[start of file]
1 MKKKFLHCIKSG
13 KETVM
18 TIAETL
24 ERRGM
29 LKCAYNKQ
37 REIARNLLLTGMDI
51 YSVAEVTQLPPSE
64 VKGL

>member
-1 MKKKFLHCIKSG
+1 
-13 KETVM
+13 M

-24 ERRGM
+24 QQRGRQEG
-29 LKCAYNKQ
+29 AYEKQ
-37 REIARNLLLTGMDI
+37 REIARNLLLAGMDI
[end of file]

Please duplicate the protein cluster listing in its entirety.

1 MKKKFLHCIKSG
13 KETVM
18 TIAETL
24 ERRGM
29 LKCAYNKQ
37 REIARNLLLTGMDI
51 YSVAEVTQLPPSE
64 VKGL

>member
-1 MKKKFLHCIKSG
+1 
-13 KETVM
+13 M

-24 ERRGM
+24 QQRGRQEG
-29 LKCAYNKQ
+29 AYEKQ
-37 REIARNLLLTGMDI
+37 REIARNLLLAGMDI